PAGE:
The numbers are in on remote and hybrid work preferences—and not everyone wants the same kind of workplace. How can managers make everyone happy?
Most employees want remote or hybrid work arrangements. They say it’s a dramatic boost to their mental and physical wellbeing, not to mention their job satisfaction and productivity. But a handful of professionals still prefer the office. Here’s how we’re seeing leaders leverage Upflex to make sure everyone has access to the workplace experience that suits them best.
FlexJobs recently released their Work Insights Survey, exploring workers’ attitudes about remote and hybrid work. From May 3, 2023, to May 21, 2023, the company surveyed over 5,600 working professionals in a study on the impacts of recent workforce changes on physical and mental health. Here are some of the big takeaways from that survey — and how leaders are navigating (and budgeting for) the fact that not all their team members want to work the same way, in the same place.
Everyone works differently
Different people like different ways of working. Sometimes this is a matter of team dynamics, workplace culture, or just individual needs and preferences.
For example, we know remote work can be an equalizer for economically disadvantaged team members, a financial and mental wellness benefit for parents and caregivers in the workplace, and even a safety accommodation for some team members. In an October 2022 report by McKinsey, 9 out of 10 women surveyed reported wanting to work primarily remotely, with many saying they experience fewer micro-aggressions and feel psychologically safer at home than in an office. This was especially true for minorities and under-represented groups, including women of color, LGBTQ women, and women with disabilities.
This recent FlexJobs survey found that more women (58%) than men (42%) want fully remote workspace policies, according to the survey.
While different people have different needs and preferences, here’s the great unifier: Workers want flexibility. In fact, I can tell you that 100% of employees like having the flexibility to work where and how they want — even if they choose the traditional office, five days a week, from 9 a.m. to 5 p.m.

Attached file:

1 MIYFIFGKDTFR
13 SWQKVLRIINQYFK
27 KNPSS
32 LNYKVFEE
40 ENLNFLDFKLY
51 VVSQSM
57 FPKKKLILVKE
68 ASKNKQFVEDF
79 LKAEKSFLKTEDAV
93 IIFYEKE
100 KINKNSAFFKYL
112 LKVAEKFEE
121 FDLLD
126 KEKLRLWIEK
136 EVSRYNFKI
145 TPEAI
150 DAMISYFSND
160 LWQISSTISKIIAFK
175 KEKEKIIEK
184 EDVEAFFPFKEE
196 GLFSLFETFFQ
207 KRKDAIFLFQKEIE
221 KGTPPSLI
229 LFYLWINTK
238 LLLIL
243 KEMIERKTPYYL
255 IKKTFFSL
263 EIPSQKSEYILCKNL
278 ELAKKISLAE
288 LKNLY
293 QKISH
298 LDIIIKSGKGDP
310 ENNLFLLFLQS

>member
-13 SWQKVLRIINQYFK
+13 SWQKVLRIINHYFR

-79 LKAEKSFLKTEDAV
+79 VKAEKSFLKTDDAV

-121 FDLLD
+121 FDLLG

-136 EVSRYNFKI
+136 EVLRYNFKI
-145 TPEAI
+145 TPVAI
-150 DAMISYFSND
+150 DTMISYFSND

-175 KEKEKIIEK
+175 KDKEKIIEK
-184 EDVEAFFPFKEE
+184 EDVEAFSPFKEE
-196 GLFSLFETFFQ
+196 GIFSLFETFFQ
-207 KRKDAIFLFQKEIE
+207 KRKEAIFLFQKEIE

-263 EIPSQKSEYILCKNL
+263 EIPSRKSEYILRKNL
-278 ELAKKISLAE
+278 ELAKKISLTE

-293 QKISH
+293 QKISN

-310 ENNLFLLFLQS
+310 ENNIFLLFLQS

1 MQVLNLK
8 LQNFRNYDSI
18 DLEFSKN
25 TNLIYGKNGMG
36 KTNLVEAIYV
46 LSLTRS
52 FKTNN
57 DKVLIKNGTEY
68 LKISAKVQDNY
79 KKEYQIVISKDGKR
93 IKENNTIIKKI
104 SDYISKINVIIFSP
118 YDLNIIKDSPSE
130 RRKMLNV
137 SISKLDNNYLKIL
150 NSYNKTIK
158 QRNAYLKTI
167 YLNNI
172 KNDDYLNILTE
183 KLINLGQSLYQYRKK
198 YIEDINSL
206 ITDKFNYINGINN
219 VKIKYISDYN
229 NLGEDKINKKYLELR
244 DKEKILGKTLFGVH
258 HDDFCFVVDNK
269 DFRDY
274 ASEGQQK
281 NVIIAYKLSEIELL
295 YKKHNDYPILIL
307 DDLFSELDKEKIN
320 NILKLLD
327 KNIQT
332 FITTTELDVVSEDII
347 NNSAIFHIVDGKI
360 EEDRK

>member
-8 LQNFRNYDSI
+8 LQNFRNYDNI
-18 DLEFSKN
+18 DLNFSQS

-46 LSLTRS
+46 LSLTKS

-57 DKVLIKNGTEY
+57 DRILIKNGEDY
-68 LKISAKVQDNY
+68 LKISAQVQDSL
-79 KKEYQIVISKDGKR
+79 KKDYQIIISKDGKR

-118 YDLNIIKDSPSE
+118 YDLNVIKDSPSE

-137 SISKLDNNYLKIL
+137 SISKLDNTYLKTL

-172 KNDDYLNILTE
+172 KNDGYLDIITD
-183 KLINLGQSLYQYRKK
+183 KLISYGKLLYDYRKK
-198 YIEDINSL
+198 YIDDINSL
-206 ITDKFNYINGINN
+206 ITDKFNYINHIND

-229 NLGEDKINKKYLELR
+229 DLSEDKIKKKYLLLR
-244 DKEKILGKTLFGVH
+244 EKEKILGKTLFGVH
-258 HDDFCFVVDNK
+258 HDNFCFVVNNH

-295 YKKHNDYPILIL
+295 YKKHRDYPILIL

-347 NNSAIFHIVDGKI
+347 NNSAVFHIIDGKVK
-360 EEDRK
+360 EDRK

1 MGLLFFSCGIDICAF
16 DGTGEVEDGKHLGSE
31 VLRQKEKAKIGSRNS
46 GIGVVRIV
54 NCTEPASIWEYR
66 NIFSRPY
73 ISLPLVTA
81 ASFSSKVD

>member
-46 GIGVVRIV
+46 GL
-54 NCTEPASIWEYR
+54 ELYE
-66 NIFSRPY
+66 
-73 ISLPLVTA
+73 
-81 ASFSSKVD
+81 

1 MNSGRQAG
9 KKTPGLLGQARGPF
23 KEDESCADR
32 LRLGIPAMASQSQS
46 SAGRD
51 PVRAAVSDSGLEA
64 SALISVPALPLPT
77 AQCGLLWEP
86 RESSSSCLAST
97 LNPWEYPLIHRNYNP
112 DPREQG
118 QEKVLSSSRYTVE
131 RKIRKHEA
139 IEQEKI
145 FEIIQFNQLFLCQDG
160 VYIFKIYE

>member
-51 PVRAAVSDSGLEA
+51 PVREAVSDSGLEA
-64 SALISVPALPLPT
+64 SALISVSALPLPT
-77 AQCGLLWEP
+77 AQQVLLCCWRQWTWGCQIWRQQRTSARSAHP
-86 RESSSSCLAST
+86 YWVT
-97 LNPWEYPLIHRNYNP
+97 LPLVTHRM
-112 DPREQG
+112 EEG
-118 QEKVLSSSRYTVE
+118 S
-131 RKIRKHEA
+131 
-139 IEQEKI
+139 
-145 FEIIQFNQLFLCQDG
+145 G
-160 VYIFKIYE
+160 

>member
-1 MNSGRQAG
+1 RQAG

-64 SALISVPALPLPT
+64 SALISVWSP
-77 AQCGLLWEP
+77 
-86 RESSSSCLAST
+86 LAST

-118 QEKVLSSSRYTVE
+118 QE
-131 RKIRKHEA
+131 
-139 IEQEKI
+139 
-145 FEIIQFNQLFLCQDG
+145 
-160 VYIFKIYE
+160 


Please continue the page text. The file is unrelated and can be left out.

And according to this survey, the 5,600 workers polled split into three gropus:
- those with a preference to work in a hybrid arrangement and come into the office sometimes (41%);
- those who want to be fully remote (54%); and
- those who prefer to work from an office every workday (5%).
The individual benefits of flexible work
When and where people do their jobs is inextricable from their overall well-being, their mental health, their job satisfaction, and their productivity levels.
According to the recent survey, 96% of respondents said a remote or hybrid workplace would best support their mental health. In terms of mental health, survey respondents said workplace flexibility allowed them
- decreased stress,
- decreased anxiety and depression;
- less burnout;
- improved personal relationships; and
- better mental health overall.
But it helped their physical wellness, too, allowing them to
- get better sleep,
- make healthier food choices,
- exercise more, and
- generally improve their overall physical health.
The survey also found that 87% of respondents said commuting impacts their stress levels to some degree, with 29% noting that commuting causes them “enormous” stress and another 29% saying it’s a major mental health factor, impacting stress “a lot.” By this measure, commuting alone could be a key reason why so many people prefer workplace flexibility.
Employee satisfaction for all
The survey found that 8% of respondents wanted the option to work remotely on occasion, while being mostly in-office, while 4% want to be in the office every day. An additional 17% like the idea of a hybrid policy that involves spending two to three days per week in the office. That’s almost one in three employees who relies on the office for their mental well being is no small amount, but many companies are finding that a long-term lease and the overhead costs associated with a traditional office space aren’t sustainable when so many desks are going empty day to day.
And recall, 5% of survey respondents said they want to work in an office full-time. One in every 20 team members. Considering the cost of candidate recruitment and acquisition, and the affect that low job satisfaction has on the bigger picture, this isn’t something good managers are going to overlook.
Leveraging Upflex’s global flex space network, HR and real estate leaders have the ability to customize workspace access by geography, by team, and even by individual employee, so everyone can work where and how they like best.
We’re seeing clients do this to make sure that the employees who do want to work from an office, with other team members, every day, have the ability to do so — without the spend on a massive, fully equipped leased space that has dozens (or more) desks sit empty every day.
With Upflex’s “On Demand” solution, companies can stop paying for desks they don’t use, putting together a workspace strategy based on the perfect balance of company needs and employee preferences, and tracking uptake in a data-rich analytics dashboard to monitor remote versus in-office work down to the team or individual, along with desk utilization, spend, third-party flex space bookings according to factors like geography, and overall success, so they can iterate, budget, and plan for the future.